Insect glands may illuminate human fertilization process

May 3, 2012

Insect glands are responsible for producing a host of secretions that allow bees to sting and ants to lay down trails to and from their nests. New research from Carnegie scientists focuses on secretions from glands in the reproductive tract that help sperm survive and guide the sperm on the trip to fertilize an egg. The gene that controls the development of these glands in fruit flies provides important information about gland development in all insects, as well as potential clues to similar human reproductive glands. Their work is published this month in Current Biology.

When a female fruit fly receives sperm from a male fruit fly, lubricating secretions in her reproductive tract activate the sperm, store it and guide it to fertilization. Without the aid of these secretions, sperm would not make it to the eggs. Carnegie's Allan Spradling and Jianjun Sun demonstrated that the gene in charge of regulating the development of fruit fly glands is called Hr39. It encodes a steroid receptor protein.

Mutant fruit flies that lack this gene have no such glands formed in the reproductive tract and are infertile. However, their formation could be partially restored with the expression of a mouse gene that encodes an analogous steroid receptor in mammals called Lrh-1. Mutant mice that lack this gene are also infertile.

The work demonstrates that even though it has been millions of years since there was a common ancestor that links fruit flies to mice—and, more generally, insects to mammals—these similar genes are still in charge of at least some of the same functions.

Secretions from reproductive glands in mammals are thought to assist sperm in undergoing similar changes to facilitate fertilization. But studying this process has proved difficult. Knowing that the functions of Hr39 in and Lrh-1 in mammals are similar in this regard will facilitate research.

"The fruit fly work in our paper provides a method for studying the cellular physiology governing this reproductive secretion process more quickly, cheaply and effectively than we had previously thought possible," Spradling said.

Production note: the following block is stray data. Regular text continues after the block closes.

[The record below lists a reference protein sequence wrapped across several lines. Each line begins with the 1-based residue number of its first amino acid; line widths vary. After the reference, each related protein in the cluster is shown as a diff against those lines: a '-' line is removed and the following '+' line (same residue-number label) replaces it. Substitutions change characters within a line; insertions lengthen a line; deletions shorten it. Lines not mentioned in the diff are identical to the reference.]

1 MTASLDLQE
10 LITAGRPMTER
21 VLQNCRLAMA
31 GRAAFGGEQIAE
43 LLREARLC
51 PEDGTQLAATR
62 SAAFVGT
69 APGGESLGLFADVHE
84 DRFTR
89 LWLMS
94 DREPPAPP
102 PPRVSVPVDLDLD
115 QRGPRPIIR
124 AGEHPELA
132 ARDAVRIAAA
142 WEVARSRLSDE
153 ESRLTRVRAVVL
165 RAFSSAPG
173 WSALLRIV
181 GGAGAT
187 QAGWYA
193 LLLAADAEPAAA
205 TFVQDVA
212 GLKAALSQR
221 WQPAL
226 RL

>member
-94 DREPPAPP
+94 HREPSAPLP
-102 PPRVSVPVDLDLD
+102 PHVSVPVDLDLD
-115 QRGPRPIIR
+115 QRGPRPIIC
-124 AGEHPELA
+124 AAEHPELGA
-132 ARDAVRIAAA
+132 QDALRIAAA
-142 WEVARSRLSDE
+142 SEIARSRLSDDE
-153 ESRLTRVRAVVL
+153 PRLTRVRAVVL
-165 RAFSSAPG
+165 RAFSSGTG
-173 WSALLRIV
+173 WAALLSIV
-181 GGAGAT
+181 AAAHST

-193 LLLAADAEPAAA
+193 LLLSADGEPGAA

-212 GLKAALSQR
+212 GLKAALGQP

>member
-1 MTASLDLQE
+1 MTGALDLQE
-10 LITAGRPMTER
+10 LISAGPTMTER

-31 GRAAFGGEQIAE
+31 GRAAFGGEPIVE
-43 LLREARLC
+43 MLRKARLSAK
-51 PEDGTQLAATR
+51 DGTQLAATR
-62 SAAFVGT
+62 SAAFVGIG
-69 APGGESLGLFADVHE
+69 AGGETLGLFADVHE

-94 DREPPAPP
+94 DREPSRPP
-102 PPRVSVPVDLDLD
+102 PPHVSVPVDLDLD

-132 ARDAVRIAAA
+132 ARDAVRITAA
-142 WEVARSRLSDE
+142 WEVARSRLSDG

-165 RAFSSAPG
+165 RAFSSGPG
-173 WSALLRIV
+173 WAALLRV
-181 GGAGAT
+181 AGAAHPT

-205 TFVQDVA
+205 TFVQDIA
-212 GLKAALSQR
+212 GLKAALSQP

Explore further: Mammals, fruit flies: same biological clock

Related Stories

Maelstrom quashes jumping genes

August 11, 2008

Scientists have known for decades that certain genes (called transposons) can jump around the genome in an individual cell. This activity can be dangerous, however, especially when it arises in cells that produce eggs and ...

A new role is hatched for female fruit flies

November 8, 2011

A team of New York University biologists has uncovered a previously unknown role for a set of cells within the female reproductive tract of fruit flies that affects the functioning of sperm and hence fertility. Their discovery, ...

Recommended for you

New insights into the production of antibiotics by bacteria

July 31, 2015

Bacteria use antibiotics as a weapon and even produce more antibiotics if there are competing strains nearby. This is a fundamental insight that can help find new antibiotics. Leiden scientists Daniel Rozen and Gilles van ...

Out of the lamplight

July 31, 2015

The human body is governed by complex biochemical circuits. Chemical inputs spur chain reactions that generate new outputs. Understanding how these circuits work—how their components interact to enable life—is critical ...

Cell aging slowed by putting brakes on noisy transcription

July 30, 2015

Working with yeast and worms, researchers found that incorrect gene expression is a hallmark of aged cells and that reducing such "noise" extends lifespan in these organisms. The team published their findings this month in ...

0 comments

Please sign in to add a comment. Registration is free, and takes less than a minute. Read more

Click here to reset your password.
Sign in to get notified via email when new comments are made.